Some registrars around California sharply disagree and say Bowen has contributed to a "mass hysteria" that has led to a record level of confusion and voter distrust.
"This is a singular moment," said Conny McCormack, former registrar of Los Angeles, who quit last year after disagreements with Bowen. "Politics have bled into this. It reminds me of a Third World country when their elections administrators get politicized."
Florida has moved to scrap all of its electronic voting machines after a disputed outcome in the midterm elections of 2006 in Sarasota County. The machines recorded about 18,000 fewer votes in the 13th Congressional District race than in other contests, fueling allegations that the machines had been corrupted. Republican Vern Buchanan won by a few hundred votes, leading to a lengthy though unsuccessful fight by his challenger.
Ohio Secretary of State Jennifer Brunner wants her state to get rid of its electronic machines before the November general elections. She has recommended to the Legislature that it rush through action to authorize paper ballots.
The state used $100 million of federal money from the Help America Vote Act, as well as additional local expenditures, to buy the electronic voting stations. But the new equipment had serious glitches in 2006 elections that resulted in an unknown number of lost votes in Cuyahoga County.
A massive Ohio study of electronic voting, called the Everest report, found last year widespread technical flaws and holes in software security, potentially allowing a hacker to manipulate the vote count without leaving a trace.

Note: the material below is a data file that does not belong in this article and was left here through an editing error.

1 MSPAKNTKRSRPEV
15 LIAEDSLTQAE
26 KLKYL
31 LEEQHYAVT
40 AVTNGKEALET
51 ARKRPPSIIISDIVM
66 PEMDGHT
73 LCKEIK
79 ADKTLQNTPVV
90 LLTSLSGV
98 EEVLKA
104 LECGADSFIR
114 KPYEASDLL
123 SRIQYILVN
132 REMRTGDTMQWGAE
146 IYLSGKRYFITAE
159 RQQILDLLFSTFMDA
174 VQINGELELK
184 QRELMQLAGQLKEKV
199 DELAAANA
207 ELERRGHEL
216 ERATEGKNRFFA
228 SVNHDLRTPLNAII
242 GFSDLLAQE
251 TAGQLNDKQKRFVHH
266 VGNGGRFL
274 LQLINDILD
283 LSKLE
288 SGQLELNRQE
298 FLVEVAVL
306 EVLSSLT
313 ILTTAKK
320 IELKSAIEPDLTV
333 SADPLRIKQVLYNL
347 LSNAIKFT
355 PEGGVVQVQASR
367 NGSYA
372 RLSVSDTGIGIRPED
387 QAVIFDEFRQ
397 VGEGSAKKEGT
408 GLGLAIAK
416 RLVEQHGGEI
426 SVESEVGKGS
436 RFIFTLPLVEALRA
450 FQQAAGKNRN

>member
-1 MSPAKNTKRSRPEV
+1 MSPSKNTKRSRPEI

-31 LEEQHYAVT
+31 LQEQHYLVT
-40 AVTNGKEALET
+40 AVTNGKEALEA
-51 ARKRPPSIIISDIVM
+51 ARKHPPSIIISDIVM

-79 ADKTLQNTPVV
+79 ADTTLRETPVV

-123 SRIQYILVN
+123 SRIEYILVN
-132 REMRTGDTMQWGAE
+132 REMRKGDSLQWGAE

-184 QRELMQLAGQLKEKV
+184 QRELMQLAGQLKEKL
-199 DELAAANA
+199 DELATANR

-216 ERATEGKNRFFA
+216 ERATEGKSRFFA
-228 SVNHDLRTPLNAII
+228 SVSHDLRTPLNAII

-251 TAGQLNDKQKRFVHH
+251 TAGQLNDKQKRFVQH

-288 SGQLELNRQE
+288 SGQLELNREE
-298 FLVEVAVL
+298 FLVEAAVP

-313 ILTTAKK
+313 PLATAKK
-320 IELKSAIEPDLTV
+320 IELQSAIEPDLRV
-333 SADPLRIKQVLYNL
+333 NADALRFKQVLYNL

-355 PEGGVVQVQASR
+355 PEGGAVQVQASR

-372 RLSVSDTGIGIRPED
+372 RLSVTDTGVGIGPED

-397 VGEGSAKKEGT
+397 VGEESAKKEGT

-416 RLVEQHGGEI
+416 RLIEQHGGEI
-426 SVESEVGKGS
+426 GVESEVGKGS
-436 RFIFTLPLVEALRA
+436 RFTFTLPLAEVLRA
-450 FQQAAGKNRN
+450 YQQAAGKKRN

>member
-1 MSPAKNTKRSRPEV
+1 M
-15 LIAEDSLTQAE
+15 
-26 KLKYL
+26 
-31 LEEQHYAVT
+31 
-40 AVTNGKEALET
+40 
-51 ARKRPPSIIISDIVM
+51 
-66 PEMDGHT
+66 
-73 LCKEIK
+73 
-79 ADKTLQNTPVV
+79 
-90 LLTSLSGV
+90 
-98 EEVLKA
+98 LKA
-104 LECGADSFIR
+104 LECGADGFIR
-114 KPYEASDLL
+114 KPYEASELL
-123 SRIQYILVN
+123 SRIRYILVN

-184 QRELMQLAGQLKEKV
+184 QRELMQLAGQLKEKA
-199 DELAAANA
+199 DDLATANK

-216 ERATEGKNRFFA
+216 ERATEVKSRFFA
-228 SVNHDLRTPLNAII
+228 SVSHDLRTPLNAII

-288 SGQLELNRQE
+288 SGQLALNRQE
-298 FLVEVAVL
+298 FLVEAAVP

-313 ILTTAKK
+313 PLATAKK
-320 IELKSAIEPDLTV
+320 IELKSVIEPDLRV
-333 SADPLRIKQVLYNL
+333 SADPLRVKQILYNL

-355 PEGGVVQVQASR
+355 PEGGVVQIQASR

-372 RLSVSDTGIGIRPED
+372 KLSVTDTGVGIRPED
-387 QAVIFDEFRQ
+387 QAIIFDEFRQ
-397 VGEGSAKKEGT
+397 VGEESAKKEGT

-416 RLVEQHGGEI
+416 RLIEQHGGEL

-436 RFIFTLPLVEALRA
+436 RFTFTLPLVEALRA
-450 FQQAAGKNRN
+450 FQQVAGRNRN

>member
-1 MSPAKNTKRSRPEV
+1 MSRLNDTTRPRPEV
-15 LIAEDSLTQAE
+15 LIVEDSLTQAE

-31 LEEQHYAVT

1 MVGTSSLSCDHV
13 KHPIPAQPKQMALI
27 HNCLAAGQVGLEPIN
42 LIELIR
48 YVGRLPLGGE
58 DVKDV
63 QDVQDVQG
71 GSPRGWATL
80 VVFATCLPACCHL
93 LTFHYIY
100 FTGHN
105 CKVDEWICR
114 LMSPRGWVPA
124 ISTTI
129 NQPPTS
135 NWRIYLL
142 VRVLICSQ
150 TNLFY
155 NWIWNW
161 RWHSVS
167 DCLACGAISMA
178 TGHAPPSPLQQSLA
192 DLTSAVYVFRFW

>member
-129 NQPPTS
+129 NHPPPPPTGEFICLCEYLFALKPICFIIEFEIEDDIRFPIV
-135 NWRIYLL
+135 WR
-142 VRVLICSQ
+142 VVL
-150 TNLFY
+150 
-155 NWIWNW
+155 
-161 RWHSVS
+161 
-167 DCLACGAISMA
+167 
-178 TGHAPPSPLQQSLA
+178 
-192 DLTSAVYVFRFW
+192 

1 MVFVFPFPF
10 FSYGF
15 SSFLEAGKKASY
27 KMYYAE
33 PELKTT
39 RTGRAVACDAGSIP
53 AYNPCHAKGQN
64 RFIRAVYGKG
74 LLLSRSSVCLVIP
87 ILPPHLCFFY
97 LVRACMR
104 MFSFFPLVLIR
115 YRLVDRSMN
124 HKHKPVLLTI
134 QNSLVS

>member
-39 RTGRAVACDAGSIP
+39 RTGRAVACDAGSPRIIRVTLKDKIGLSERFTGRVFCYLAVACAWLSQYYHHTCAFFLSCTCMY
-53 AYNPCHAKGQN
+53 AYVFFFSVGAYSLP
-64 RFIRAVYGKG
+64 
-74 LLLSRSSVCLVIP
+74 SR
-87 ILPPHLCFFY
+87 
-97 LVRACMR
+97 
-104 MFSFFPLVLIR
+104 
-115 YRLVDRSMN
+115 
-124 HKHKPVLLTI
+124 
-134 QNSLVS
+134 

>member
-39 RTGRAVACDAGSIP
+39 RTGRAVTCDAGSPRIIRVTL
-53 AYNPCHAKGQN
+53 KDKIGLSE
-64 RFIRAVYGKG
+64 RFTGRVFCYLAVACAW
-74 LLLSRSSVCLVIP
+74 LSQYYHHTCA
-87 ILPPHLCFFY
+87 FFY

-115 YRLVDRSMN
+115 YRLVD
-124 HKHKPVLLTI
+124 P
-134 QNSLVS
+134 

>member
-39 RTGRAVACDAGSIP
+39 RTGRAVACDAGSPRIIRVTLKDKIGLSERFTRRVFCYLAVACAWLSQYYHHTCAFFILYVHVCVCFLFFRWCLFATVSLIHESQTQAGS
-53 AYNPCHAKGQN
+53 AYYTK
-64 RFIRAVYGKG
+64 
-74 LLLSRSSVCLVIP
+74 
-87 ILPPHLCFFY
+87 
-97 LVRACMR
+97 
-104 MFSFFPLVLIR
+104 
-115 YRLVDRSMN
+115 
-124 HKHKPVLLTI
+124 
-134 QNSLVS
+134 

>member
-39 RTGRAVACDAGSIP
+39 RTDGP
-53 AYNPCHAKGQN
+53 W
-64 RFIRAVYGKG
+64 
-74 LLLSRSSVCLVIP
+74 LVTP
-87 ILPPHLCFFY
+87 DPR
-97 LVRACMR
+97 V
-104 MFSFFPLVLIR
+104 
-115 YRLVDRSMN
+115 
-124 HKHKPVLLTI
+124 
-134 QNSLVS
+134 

"None of our voting systems tested well in Ohio," Brunner said. "We have to use something that will cause the least harm."
In hindsight, HAVA has failed in one of its crucial missions. "If we are talking about public confidence in elections, HAVA didn't do what it was supposed to do," she said.
In Colorado, Secretary of State Mike Coffman issued a decertification order affecting most of the machines in the state, while the Legislature considers emergency action to shift at least partly to paper ballots.
"It is a drastic change," Coffman acknowledged, but one intended to help soothe "increased distrust" over electronic voting. "There is some uncertainty. But there is still time to do it."
The decertification orders, along with disputes over voter registration issues and voter identification laws, have triggered an avalanche of lawsuits. The Supreme Court has heard arguments involving an Indiana voter-identification law, but that is just the tip of the iceberg.
Interviews with secretaries of state across the nation, election law experts and others indicate that they expect the lawsuits to continue up to the election and afterward, raising the prospect that a close presidential election will yield further turmoil and legal disputes over the outcome.
Congress thought it was fixing the system in 2002 when it passed HAVA, laying the groundwork to eliminate punch-card systems, create new standards for certifying electronic voting machines and provide access to the disabled.